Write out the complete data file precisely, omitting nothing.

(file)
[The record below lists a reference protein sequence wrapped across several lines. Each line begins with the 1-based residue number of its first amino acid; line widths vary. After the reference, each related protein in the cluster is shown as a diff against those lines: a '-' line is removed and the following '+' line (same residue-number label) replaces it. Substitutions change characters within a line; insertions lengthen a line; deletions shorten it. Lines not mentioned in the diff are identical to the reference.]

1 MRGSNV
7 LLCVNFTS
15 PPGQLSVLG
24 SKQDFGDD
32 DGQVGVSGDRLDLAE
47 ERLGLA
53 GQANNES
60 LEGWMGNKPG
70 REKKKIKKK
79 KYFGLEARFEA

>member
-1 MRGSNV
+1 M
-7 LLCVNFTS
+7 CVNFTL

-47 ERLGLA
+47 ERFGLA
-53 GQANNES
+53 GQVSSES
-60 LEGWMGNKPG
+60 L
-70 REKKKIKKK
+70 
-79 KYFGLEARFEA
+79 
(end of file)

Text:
[The record below lists a reference protein sequence wrapped across several lines. Each line begins with the 1-based residue number of its first amino acid; line widths vary. After the reference, each related protein in the cluster is shown as a diff against those lines: a '-' line is removed and the following '+' line (same residue-number label) replaces it. Substitutions change characters within a line; insertions lengthen a line; deletions shorten it. Lines not mentioned in the diff are identical to the reference.]

1 MRGSNV
7 LLCVNFTS
15 PPGQLSVLG
24 SKQDFGDD
32 DGQVGVSGDRLDLAE
47 ERLGLA
53 GQANNES
60 LEGWMGNKPG
70 REKKKIKKK
79 KYFGLEARFEA

>member
-1 MRGSNV
+1 M
-7 LLCVNFTS
+7 CVNFTL

-47 ERLGLA
+47 ERFGLA
-53 GQANNES
+53 GQVSSES
-60 LEGWMGNKPG
+60 L
-70 REKKKIKKK
+70 
-79 KYFGLEARFEA
+79 